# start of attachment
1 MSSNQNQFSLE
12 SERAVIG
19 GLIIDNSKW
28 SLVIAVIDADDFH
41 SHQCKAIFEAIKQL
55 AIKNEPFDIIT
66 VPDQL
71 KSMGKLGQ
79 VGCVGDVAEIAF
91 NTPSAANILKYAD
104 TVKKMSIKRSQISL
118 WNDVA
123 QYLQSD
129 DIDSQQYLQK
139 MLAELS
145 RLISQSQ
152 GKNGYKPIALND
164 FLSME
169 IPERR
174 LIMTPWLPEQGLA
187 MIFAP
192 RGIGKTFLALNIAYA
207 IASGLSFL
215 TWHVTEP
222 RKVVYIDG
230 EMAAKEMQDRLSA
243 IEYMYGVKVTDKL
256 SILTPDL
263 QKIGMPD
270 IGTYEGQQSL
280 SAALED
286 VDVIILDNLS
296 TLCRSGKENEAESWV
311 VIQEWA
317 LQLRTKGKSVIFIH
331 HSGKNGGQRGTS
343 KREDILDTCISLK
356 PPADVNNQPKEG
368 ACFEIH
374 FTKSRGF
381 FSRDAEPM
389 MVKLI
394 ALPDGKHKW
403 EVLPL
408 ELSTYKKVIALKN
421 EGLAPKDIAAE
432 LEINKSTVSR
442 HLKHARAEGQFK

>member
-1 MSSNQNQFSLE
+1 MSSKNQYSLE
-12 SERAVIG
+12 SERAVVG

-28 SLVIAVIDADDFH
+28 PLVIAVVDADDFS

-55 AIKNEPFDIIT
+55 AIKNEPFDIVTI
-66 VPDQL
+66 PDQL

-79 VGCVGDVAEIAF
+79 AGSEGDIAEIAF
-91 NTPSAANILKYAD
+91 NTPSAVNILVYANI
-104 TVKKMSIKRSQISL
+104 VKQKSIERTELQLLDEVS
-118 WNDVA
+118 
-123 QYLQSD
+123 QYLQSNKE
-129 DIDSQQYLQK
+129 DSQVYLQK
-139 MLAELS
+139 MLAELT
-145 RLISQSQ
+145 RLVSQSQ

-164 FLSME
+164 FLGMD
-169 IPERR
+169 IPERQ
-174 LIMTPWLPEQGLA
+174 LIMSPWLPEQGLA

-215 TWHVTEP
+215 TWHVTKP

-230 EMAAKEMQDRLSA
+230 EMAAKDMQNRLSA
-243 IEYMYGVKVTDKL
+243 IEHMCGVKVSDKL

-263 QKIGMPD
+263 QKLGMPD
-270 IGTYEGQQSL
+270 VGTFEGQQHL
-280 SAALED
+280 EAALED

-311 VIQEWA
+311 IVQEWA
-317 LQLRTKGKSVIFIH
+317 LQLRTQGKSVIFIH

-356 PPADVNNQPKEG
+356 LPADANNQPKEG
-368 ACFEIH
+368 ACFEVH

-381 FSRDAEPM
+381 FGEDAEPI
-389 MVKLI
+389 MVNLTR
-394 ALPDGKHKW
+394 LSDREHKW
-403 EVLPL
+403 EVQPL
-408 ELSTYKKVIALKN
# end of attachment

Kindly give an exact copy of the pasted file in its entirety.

1 MSSNQNQFSLE
12 SERAVIG
19 GLIIDNSKW
28 SLVIAVIDADDFH
41 SHQCKAIFEAIKQL
55 AIKNEPFDIIT
66 VPDQL
71 KSMGKLGQ
79 VGCVGDVAEIAF
91 NTPSAANILKYAD
104 TVKKMSIKRSQISL
118 WNDVA
123 QYLQSD
129 DIDSQQYLQK
139 MLAELS
145 RLISQSQ
152 GKNGYKPIALND
164 FLSME
169 IPERR
174 LIMTPWLPEQGLA
187 MIFAP
192 RGIGKTFLALNIAYA
207 IASGLSFL
215 TWHVTEP
222 RKVVYIDG
230 EMAAKEMQDRLSA
243 IEYMYGVKVTDKL
256 SILTPDL
263 QKIGMPD
270 IGTYEGQQSL
280 SAALED
286 VDVIILDNLS
296 TLCRSGKENEAESWV
311 VIQEWA
317 LQLRTKGKSVIFIH
331 HSGKNGGQRGTS
343 KREDILDTCISLK
356 PPADVNNQPKEG
368 ACFEIH
374 FTKSRGF
381 FSRDAEPM
389 MVKLI
394 ALPDGKHKW
403 EVLPL
408 ELSTYKKVIALKN
421 EGLAPKDIAAE
432 LEINKSTVSR
442 HLKHARAEGQFK

>member
-1 MSSNQNQFSLE
+1 MSSKNQYSLE
-12 SERAVIG
+12 SERAVVG

-28 SLVIAVIDADDFH
+28 PLVIAVVDADDFS

-55 AIKNEPFDIIT
+55 AIKNEPFDIVTI
-66 VPDQL
+66 PDQL

-79 VGCVGDVAEIAF
+79 AGSEGDIAEIAF
-91 NTPSAANILKYAD
+91 NTPSAVNILVYANI
-104 TVKKMSIKRSQISL
+104 VKQKSIERTELQLLDEVS
-118 WNDVA
+118 
-123 QYLQSD
+123 QYLQSNKE
-129 DIDSQQYLQK
+129 DSQVYLQK
-139 MLAELS
+139 MLAELT
-145 RLISQSQ
+145 RLVSQSQ

-164 FLSME
+164 FLGMD
-169 IPERR
+169 IPERQ
-174 LIMTPWLPEQGLA
+174 LIMSPWLPEQGLA

-215 TWHVTEP
+215 TWHVTKP

-230 EMAAKEMQDRLSA
+230 EMAAKDMQNRLSA
-243 IEYMYGVKVTDKL
+243 IEHMCGVKVSDKL

-263 QKIGMPD
+263 QKLGMPD
-270 IGTYEGQQSL
+270 VGTFEGQQHL
-280 SAALED
+280 EAALED

-311 VIQEWA
+311 IVQEWA
-317 LQLRTKGKSVIFIH
+317 LQLRTQGKSVIFIH

-356 PPADVNNQPKEG
+356 LPADANNQPKEG
-368 ACFEIH
+368 ACFEVH

-381 FSRDAEPM
+381 FGEDAEPI
-389 MVKLI
+389 MVNLTR
-394 ALPDGKHKW
+394 LSDREHKW
-403 EVLPL
+403 EVQPL
-408 ELSTYKKVIALKN